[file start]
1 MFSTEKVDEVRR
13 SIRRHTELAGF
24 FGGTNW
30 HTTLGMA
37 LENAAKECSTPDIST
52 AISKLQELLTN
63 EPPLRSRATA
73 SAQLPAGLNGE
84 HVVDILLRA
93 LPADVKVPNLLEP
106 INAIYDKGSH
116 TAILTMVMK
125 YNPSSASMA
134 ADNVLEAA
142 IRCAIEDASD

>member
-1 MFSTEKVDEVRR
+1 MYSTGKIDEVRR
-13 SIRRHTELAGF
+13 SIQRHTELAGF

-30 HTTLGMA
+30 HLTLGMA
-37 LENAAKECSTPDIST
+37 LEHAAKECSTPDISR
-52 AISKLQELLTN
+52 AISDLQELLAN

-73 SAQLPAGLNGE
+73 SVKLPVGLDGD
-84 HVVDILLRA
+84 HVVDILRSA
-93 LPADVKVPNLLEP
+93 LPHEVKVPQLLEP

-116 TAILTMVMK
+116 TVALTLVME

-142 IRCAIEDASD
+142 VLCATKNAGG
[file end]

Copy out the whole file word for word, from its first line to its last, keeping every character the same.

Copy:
1 MFSTEKVDEVRR
13 SIRRHTELAGF
24 FGGTNW
30 HTTLGMA
37 LENAAKECSTPDIST
52 AISKLQELLTN
63 EPPLRSRATA
73 SAQLPAGLNGE
84 HVVDILLRA
93 LPADVKVPNLLEP
106 INAIYDKGSH
116 TAILTMVMK
125 YNPSSASMA
134 ADNVLEAA
142 IRCAIEDASD

>member
-1 MFSTEKVDEVRR
+1 MYSTGKIDEVRR
-13 SIRRHTELAGF
+13 SIQRHTELAGF

-30 HTTLGMA
+30 HLTLGMA
-37 LENAAKECSTPDIST
+37 LEHAAKECSTPDISR
-52 AISKLQELLTN
+52 AISDLQELLAN

-73 SAQLPAGLNGE
+73 SVKLPVGLDGD
-84 HVVDILLRA
+84 HVVDILRSA
-93 LPADVKVPNLLEP
+93 LPHEVKVPQLLEP

-116 TAILTMVMK
+116 TVALTLVME

-142 IRCAIEDASD
+142 VLCATKNAGG